Investigation and Discovery: Beb C. Reynol on Documentary Photography

Beb C. Reynol

Workers shovel coal dust, Karkar, Afghanistan

A picture is worth a thousand words. Documentary photographer and photojournalist, Beb C. Reynol, understands the power of storytelling through photographs. We interviewed Beb to find out more about his experiences in the field of photojournalism and what students will learn in the upcoming Photo Storytelling Workshop.

Why did you decide to become a photojournalist?

It wasn't a decision but a series of event and self-determinations that guided me to this career. Inspiration can only come from within ourselves. One day, I came upon a photo I took while in French Guyana of a fisherman from Brazil. It became a realization that the content of the black and white photo of a man using a paint bucket to wash his body was revealing a person's identity and it sort of spoke to me just like a language.

What first inspired you to visit Afghanistan?

I have very strong interests in conflicts and environmental issues and the impact it has on people living in those type of situations. What I learned about Afghanistan through various media didn't satisfy my curiosity and I knew I could do something different. I had strong experience in working in Pakistan prior to my first mission across the border. I started focusing on the most controversial ethnic group that bears a lot of influence in the social politics of both Pakistan and Afghanistan: the Pashtuns. It enabled me to have a better understanding of different cultural norms that constituted the core identity of the people living in that land.

Your documentary projects have also taken you places such as Pakistan and China. What stories are you trying to capture when you visit foreign countries?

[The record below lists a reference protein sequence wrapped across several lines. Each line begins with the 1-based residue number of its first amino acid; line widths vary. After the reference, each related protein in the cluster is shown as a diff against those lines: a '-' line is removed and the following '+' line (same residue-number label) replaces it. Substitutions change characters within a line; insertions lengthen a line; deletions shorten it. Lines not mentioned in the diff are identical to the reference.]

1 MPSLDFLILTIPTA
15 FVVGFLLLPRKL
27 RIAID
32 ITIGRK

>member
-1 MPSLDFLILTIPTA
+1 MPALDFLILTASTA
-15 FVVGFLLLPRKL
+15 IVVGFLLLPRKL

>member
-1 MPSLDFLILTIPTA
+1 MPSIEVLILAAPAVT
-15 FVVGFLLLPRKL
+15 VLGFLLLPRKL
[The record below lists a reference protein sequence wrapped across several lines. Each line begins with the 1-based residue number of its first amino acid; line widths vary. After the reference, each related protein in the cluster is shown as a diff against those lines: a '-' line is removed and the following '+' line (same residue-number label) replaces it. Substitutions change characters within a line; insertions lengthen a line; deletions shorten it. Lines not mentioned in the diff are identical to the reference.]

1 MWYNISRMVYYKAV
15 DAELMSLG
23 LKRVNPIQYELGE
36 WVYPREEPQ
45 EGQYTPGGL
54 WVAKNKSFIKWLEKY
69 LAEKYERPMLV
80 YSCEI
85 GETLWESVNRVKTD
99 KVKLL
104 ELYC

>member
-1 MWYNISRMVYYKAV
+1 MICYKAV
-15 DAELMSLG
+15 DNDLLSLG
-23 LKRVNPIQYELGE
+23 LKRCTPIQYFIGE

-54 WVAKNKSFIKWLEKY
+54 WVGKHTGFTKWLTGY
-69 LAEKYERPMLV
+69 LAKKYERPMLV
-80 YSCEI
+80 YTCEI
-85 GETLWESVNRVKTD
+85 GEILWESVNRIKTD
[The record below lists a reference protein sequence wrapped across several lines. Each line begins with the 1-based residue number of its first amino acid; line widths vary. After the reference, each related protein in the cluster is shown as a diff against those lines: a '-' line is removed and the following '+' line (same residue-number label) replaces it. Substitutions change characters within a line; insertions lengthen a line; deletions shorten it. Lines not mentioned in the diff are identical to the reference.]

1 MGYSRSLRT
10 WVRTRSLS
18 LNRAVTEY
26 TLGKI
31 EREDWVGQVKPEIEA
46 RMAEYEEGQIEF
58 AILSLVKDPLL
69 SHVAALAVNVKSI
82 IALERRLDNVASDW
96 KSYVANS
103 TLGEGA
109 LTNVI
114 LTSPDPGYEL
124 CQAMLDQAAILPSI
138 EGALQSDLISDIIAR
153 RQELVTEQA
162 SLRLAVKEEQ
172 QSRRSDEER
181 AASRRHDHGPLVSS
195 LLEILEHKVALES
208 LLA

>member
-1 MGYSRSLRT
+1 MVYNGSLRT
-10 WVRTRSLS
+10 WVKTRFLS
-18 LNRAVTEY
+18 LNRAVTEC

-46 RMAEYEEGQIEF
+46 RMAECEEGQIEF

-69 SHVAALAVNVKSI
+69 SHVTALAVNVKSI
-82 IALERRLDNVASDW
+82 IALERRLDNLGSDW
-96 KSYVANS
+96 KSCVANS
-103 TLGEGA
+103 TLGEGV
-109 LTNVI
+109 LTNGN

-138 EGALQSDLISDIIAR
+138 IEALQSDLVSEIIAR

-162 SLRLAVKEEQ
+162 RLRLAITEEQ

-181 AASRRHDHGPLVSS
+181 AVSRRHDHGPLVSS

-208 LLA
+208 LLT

Every story has an angle and that's what makes them interesting and perhaps unique. I spend a lot of time observing people and interacting with them. The story of the last bamboo harvesters in China was very unique because of the migration of men to larger cities in quest for work, [while] women remained behind harvesting a plant from which income they relied on to live. However, I was commissioned to do something very different. But what I observed from the field quickly changed my vision and I decided to follow my instinct.

How is documentary photography different from other types of photography?

The documentary is a sort of investigation, which requires some research and a direction. It communicates about people's lives and it draws us to be close to the people we meet to tell their story. On the opposite, street photography does not address any particular issues on any level, nor does it necessitate us to engage with anyone.

What kind of opportunities do you see for photo storytelling in Seattle for someone who can’t travel to faraway places?

There are many opportunities. I have worked on long-term projects in Seattle, including a story on heroin addiction among teenage runaways, which was a six-month commitment in the field and at unusual hours. You have to be passionate about the people you meet, and you have to be curious enough to know more of them.

What can students expect to do and learn in your upcoming workshop?

The workshop is an arena where everyone participates in sharing ideas and opinions. It allows us to have a broader vision on how we perceive our own urban landscape, making it a richer experience. A very good start for any reportage is certainly good knowledge about anything we plan to investigate with an objective eye. The assignments that are provided permit us to see how we visualize any particular topic, how we visually articulate. Skills are taught along the way to make us better within our personal style.

 

 

 

 

Posted on: October 15th, 2014 at 12:52:39

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